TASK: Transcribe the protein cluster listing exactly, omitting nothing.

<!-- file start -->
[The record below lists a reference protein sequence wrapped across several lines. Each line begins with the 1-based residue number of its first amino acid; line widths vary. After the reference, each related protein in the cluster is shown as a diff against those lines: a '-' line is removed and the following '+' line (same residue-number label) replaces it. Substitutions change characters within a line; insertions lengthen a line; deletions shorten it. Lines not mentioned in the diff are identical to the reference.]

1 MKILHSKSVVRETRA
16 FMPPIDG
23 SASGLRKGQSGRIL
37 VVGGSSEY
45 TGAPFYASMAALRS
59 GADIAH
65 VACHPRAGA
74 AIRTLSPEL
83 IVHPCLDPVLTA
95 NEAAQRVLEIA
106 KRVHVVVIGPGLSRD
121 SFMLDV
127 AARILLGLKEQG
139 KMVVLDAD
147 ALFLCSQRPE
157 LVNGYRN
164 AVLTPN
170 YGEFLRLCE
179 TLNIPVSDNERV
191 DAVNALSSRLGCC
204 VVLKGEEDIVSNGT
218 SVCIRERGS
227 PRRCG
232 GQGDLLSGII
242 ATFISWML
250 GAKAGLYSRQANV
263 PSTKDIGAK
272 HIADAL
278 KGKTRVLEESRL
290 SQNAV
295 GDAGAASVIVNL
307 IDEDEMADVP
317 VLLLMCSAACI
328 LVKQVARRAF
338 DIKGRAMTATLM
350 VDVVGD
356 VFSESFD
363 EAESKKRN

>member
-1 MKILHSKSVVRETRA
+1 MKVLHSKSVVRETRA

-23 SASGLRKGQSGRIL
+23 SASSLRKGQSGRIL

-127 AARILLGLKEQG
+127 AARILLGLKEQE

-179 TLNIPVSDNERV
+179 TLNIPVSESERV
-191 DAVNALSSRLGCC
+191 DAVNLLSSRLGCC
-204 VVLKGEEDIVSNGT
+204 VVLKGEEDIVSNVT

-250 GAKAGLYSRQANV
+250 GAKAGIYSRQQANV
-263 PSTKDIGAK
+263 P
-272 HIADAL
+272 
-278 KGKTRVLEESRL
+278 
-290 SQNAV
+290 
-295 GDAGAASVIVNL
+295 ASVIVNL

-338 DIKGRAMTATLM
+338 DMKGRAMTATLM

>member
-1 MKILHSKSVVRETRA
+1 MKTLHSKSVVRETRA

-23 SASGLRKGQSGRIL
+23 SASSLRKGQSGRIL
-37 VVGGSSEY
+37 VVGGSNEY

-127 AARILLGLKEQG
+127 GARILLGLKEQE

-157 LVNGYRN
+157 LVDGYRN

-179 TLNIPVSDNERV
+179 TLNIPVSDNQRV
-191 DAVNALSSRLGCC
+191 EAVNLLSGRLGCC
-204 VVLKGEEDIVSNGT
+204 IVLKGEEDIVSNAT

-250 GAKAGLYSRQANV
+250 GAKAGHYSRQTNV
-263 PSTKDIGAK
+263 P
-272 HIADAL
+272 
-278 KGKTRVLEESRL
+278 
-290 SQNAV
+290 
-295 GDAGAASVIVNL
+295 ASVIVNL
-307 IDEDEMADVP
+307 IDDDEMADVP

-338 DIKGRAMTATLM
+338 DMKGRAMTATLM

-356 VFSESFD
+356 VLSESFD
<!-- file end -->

[The record below lists a reference protein sequence wrapped across several lines. Each line begins with the 1-based residue number of its first amino acid; line widths vary. After the reference, each related protein in the cluster is shown as a diff against those lines: a '-' line is removed and the following '+' line (same residue-number label) replaces it. Substitutions change characters within a line; insertions lengthen a line; deletions shorten it. Lines not mentioned in the diff are identical to the reference.]

1 MKILHSKSVVRETRA
16 FMPPIDG
23 SASGLRKGQSGRIL
37 VVGGSSEY
45 TGAPFYASMAALRS
59 GADIAH
65 VACHPRAGA
74 AIRTLSPEL
83 IVHPCLDPVLTA
95 NEAAQRVLEIA
106 KRVHVVVIGPGLSRD
121 SFMLDV
127 AARILLGLKEQG
139 KMVVLDAD
147 ALFLCSQRPE
157 LVNGYRN
164 AVLTPN
170 YGEFLRLCE
179 TLNIPVSDNERV
191 DAVNALSSRLGCC
204 VVLKGEEDIVSNGT
218 SVCIRERGS
227 PRRCG
232 GQGDLLSGII
242 ATFISWML
250 GAKAGLYSRQANV
263 PSTKDIGAK
272 HIADAL
278 KGKTRVLEESRL
290 SQNAV
295 GDAGAASVIVNL
307 IDEDEMADVP
317 VLLLMCSAACI
328 LVKQVARRAF
338 DIKGRAMTATLM
350 VDVVGD
356 VFSESFD
363 EAESKKRN

>member
-1 MKILHSKSVVRETRA
+1 MKVLHSKSVVRETRA

-23 SASGLRKGQSGRIL
+23 SASSLRKGQSGRIL

-127 AARILLGLKEQG
+127 AARILLGLKEQE

-179 TLNIPVSDNERV
+179 TLNIPVSESERV
-191 DAVNALSSRLGCC
+191 DAVNLLSSRLGCC
-204 VVLKGEEDIVSNGT
+204 VVLKGEEDIVSNVT

-250 GAKAGLYSRQANV
+250 GAKAGIYSRQQANV
-263 PSTKDIGAK
+263 P
-272 HIADAL
+272 
-278 KGKTRVLEESRL
+278 
-290 SQNAV
+290 
-295 GDAGAASVIVNL
+295 ASVIVNL

-338 DIKGRAMTATLM
+338 DMKGRAMTATLM

>member
-1 MKILHSKSVVRETRA
+1 MKTLHSKSVVRETRA

-23 SASGLRKGQSGRIL
+23 SASSLRKGQSGRIL
-37 VVGGSSEY
+37 VVGGSNEY

-127 AARILLGLKEQG
+127 GARILLGLKEQE

-157 LVNGYRN
+157 LVDGYRN

-179 TLNIPVSDNERV
+179 TLNIPVSDNQRV
-191 DAVNALSSRLGCC
+191 EAVNLLSGRLGCC
-204 VVLKGEEDIVSNGT
+204 IVLKGEEDIVSNAT

-250 GAKAGLYSRQANV
+250 GAKAGHYSRQTNV
-263 PSTKDIGAK
+263 P
-272 HIADAL
+272 
-278 KGKTRVLEESRL
+278 
-290 SQNAV
+290 
-295 GDAGAASVIVNL
+295 ASVIVNL
-307 IDEDEMADVP
+307 IDDDEMADVP

-338 DIKGRAMTATLM
+338 DMKGRAMTATLM

-356 VFSESFD
+356 VLSESFD